Report: Rape Used as “Weapon of War” by Burmese Military
Relations between the US and Burma (Myanmar) are once again strained following a report by Thailand-based human rights activists that charges the Burmese military with using systematic rape of ethnic civilians as a war tactic. In recent months, the Burmese government—aiming to gain favor from the Bush administration—released Nobel Peace Prize activist Aung San Suu Kyi and also hired a lobbying firm to facilitate the relation-building process. However, the report released by the Shan Human Rights Foundation and the Shan Women’s Action Network has prompted the State Department to issue warnings to the junta, calling for full investigation of the charges and punishment for “those guilty of such heinous crimes,” said a State Department official.
In a letter to Myanmar’s ambassador to the United States, the Burmese government rejected the report’s documentation of the rape of at least 625 girls and women in the largest ethnic minority state of Shan, which is currently seeking independence. “You will find that they are nothing but unverified testimonies said to have been provided by the so-called victims on the other side of the border.”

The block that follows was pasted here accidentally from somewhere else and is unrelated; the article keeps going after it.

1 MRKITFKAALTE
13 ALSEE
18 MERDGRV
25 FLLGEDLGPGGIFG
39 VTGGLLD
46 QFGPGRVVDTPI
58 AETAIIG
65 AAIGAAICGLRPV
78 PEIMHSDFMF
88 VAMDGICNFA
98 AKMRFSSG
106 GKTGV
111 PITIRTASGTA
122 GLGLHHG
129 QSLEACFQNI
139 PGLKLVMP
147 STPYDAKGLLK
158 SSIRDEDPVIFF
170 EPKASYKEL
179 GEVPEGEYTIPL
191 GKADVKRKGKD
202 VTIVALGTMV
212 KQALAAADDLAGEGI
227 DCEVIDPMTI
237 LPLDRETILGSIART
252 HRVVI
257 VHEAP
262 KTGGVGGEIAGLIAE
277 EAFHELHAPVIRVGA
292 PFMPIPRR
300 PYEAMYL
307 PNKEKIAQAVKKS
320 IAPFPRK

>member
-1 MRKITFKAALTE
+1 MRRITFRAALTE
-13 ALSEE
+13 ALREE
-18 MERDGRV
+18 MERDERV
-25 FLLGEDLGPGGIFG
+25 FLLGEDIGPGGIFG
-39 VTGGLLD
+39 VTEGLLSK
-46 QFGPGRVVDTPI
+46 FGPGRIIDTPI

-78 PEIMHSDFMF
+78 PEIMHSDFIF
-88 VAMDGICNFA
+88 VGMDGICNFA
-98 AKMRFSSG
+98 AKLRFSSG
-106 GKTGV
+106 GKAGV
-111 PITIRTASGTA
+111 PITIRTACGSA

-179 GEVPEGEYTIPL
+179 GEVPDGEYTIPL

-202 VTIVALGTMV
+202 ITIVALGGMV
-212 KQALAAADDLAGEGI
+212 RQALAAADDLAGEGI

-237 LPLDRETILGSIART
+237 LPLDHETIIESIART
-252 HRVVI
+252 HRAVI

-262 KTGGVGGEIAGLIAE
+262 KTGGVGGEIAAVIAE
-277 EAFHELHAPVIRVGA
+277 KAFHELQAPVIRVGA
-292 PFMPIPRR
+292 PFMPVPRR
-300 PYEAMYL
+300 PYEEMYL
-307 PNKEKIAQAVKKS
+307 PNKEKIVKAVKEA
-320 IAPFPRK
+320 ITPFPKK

Media Resources: Washington Post 7/4/02; Associated Press 7/7/02
9/28/2015 World Leaders Commit to Ending Gender Discrimination at UN Summit - This weekend, on the 20th anniversary of the fourth world conference on women in Beijing, leaders from around the globe met in New York City to discuss concrete and measurable plans for eliminating discrimination against women.
The plans were announced and reviewed by over 80 world leaders over the weekend at the "Global Leaders" Meeting on Gender Equality and Women's Empowerment: A Commitment to Action," summit co-hosted by the UN and China. . . .